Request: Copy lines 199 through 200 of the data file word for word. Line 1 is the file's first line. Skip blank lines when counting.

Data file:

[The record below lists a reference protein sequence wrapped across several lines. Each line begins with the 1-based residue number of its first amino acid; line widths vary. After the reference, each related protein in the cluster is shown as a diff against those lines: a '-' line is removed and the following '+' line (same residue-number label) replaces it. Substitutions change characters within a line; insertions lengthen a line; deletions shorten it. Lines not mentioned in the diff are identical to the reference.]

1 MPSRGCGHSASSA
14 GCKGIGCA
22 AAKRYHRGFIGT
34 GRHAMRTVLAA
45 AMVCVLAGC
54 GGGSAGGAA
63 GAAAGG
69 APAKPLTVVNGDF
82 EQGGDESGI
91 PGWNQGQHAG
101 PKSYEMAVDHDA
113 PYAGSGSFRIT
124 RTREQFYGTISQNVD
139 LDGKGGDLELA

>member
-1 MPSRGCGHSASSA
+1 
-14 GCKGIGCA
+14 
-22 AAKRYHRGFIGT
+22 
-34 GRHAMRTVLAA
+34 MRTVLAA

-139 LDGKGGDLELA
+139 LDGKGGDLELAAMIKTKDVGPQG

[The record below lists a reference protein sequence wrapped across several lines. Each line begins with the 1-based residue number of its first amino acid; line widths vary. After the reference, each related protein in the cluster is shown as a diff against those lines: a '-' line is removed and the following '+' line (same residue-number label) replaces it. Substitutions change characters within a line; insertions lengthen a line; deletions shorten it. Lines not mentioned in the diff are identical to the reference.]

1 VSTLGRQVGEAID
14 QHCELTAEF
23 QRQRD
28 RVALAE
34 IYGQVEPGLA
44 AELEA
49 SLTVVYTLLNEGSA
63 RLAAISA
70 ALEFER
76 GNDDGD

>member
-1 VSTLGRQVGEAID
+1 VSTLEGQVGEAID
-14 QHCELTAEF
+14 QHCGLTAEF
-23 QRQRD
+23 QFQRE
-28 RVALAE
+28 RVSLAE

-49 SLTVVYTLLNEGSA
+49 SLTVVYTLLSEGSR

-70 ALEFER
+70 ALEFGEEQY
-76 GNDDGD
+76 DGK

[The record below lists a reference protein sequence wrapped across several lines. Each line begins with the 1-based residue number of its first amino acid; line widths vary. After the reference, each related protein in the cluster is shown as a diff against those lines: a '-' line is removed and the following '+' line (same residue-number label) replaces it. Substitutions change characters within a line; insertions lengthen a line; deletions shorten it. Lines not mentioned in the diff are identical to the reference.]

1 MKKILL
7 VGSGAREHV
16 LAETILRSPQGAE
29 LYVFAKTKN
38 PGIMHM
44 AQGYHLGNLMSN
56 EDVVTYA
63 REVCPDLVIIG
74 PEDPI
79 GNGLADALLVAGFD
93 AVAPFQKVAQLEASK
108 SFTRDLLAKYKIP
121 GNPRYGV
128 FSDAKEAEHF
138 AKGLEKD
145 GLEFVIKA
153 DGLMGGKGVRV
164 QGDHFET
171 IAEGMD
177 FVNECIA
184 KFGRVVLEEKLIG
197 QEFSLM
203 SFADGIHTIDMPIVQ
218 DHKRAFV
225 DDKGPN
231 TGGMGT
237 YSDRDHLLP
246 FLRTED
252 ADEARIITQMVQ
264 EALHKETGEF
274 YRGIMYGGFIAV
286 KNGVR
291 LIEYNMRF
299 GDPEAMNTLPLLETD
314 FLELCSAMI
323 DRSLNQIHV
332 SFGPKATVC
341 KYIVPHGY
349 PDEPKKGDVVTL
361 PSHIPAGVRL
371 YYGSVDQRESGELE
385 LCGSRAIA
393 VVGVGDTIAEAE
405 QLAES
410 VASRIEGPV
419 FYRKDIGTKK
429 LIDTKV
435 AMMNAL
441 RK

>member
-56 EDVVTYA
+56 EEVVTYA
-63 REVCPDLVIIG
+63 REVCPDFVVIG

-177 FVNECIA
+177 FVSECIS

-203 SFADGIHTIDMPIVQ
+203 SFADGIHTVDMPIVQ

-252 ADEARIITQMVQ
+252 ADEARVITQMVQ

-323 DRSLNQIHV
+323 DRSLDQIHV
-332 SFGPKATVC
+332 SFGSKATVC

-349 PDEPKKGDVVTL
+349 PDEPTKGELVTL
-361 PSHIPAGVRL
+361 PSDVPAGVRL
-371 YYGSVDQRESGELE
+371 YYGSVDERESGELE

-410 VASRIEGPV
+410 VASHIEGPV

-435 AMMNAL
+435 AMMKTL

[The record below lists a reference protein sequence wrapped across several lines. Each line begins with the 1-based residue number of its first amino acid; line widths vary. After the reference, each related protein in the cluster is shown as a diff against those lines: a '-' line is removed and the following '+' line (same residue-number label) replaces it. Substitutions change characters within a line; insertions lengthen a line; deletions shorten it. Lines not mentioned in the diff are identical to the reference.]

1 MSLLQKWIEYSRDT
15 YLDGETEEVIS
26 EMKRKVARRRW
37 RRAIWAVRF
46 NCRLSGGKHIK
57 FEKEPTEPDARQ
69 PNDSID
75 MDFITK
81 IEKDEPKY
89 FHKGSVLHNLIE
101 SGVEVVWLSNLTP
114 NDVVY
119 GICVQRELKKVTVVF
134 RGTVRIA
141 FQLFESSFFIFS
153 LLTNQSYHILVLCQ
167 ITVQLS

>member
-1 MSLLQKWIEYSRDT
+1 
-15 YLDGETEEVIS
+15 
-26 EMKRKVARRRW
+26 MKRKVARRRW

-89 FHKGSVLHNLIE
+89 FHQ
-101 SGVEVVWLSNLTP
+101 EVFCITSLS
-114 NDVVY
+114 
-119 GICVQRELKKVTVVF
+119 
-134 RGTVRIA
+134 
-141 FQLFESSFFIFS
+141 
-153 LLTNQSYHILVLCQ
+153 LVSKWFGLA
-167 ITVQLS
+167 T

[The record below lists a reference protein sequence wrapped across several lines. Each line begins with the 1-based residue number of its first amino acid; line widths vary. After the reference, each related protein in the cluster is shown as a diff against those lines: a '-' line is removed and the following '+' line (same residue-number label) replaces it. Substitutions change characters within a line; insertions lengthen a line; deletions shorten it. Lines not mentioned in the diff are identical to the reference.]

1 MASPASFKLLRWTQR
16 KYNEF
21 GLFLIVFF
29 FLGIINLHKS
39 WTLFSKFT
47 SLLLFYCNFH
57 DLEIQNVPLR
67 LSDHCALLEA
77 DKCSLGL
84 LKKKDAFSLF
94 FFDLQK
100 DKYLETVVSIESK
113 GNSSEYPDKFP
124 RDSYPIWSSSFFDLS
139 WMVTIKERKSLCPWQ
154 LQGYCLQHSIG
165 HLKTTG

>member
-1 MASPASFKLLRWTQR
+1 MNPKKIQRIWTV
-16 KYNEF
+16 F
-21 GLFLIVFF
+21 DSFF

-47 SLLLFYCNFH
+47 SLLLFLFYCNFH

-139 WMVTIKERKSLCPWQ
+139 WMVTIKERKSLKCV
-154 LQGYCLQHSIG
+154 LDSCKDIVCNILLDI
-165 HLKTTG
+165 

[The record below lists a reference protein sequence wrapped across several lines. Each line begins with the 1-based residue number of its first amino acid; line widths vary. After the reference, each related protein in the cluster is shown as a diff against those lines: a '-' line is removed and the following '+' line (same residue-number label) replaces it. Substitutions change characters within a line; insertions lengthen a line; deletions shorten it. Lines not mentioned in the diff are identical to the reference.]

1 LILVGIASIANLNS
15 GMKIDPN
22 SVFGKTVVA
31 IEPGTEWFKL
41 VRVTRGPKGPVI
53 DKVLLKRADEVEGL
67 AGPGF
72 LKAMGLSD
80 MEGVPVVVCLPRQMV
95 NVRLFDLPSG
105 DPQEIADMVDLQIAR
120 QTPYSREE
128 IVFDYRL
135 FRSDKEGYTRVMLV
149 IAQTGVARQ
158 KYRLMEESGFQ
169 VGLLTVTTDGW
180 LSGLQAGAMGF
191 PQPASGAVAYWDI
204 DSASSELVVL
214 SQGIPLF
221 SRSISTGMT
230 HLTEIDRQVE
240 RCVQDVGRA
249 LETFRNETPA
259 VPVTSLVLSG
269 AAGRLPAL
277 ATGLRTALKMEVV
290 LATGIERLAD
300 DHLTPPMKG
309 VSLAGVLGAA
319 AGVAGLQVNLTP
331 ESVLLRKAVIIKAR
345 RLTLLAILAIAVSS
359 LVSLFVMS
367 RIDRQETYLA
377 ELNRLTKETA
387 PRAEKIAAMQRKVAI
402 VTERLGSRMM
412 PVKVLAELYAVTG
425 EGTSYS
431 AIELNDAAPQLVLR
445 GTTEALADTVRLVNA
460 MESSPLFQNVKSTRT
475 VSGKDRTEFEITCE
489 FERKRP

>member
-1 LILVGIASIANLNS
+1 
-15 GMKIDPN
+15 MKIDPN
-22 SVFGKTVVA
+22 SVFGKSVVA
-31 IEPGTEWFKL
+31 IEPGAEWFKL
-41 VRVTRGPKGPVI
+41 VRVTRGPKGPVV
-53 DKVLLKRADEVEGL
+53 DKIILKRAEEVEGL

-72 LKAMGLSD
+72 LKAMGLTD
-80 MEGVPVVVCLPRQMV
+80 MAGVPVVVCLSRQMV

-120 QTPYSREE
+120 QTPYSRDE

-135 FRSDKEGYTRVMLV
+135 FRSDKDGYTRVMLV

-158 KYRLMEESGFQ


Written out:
+154 LDSCKDIVCNILLDI
-165 HLKTTG